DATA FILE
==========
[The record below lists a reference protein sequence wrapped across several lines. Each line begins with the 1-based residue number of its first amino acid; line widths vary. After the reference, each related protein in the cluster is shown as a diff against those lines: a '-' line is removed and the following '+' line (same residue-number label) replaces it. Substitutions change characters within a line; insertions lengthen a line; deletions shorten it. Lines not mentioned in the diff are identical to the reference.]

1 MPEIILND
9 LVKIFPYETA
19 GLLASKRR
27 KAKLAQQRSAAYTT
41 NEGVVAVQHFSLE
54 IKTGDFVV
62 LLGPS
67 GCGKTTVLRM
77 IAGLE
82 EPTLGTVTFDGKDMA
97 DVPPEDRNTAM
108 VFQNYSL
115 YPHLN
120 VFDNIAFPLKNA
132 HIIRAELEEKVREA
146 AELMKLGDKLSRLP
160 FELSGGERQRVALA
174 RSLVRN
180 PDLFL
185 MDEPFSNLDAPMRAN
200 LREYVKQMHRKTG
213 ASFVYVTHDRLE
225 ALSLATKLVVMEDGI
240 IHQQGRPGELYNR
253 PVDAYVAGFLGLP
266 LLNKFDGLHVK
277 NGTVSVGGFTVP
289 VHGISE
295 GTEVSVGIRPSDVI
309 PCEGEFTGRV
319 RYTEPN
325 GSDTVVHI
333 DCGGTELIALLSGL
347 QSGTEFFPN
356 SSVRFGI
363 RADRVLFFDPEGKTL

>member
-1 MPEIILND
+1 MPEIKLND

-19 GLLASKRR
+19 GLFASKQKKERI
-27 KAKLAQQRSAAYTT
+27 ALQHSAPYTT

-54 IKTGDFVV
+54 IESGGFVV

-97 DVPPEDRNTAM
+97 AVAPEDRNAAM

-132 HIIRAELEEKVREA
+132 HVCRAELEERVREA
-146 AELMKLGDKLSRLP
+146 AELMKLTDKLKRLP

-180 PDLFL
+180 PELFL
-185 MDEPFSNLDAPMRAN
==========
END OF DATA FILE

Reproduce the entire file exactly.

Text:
[The record below lists a reference protein sequence wrapped across several lines. Each line begins with the 1-based residue number of its first amino acid; line widths vary. After the reference, each related protein in the cluster is shown as a diff against those lines: a '-' line is removed and the following '+' line (same residue-number label) replaces it. Substitutions change characters within a line; insertions lengthen a line; deletions shorten it. Lines not mentioned in the diff are identical to the reference.]

1 MPEIILND
9 LVKIFPYETA
19 GLLASKRR
27 KAKLAQQRSAAYTT
41 NEGVVAVQHFSLE
54 IKTGDFVV
62 LLGPS
67 GCGKTTVLRM
77 IAGLE
82 EPTLGTVTFDGKDMA
97 DVPPEDRNTAM
108 VFQNYSL
115 YPHLN
120 VFDNIAFPLKNA
132 HIIRAELEEKVREA
146 AELMKLGDKLSRLP
160 FELSGGERQRVALA
174 RSLVRN
180 PDLFL
185 MDEPFSNLDAPMRAN
200 LREYVKQMHRKTG
213 ASFVYVTHDRLE
225 ALSLATKLVVMEDGI
240 IHQQGRPGELYNR
253 PVDAYVAGFLGLP
266 LLNKFDGLHVK
277 NGTVSVGGFTVP
289 VHGISE
295 GTEVSVGIRPSDVI
309 PCEGEFTGRV
319 RYTEPN
325 GSDTVVHI
333 DCGGTELIALLSGL
347 QSGTEFFPN
356 SSVRFGI
363 RADRVLFFDPEGKTL

>member
-1 MPEIILND
+1 MPEIKLND

-19 GLLASKRR
+19 GLFASKQKKERI
-27 KAKLAQQRSAAYTT
+27 ALQHSAPYTT

-54 IKTGDFVV
+54 IESGGFVV

-97 DVPPEDRNTAM
+97 AVAPEDRNAAM

-132 HIIRAELEEKVREA
+132 HVCRAELEERVREA
-146 AELMKLGDKLSRLP
+146 AELMKLTDKLKRLP

-180 PDLFL
+180 PELFL
-185 MDEPFSNLDAPMRAN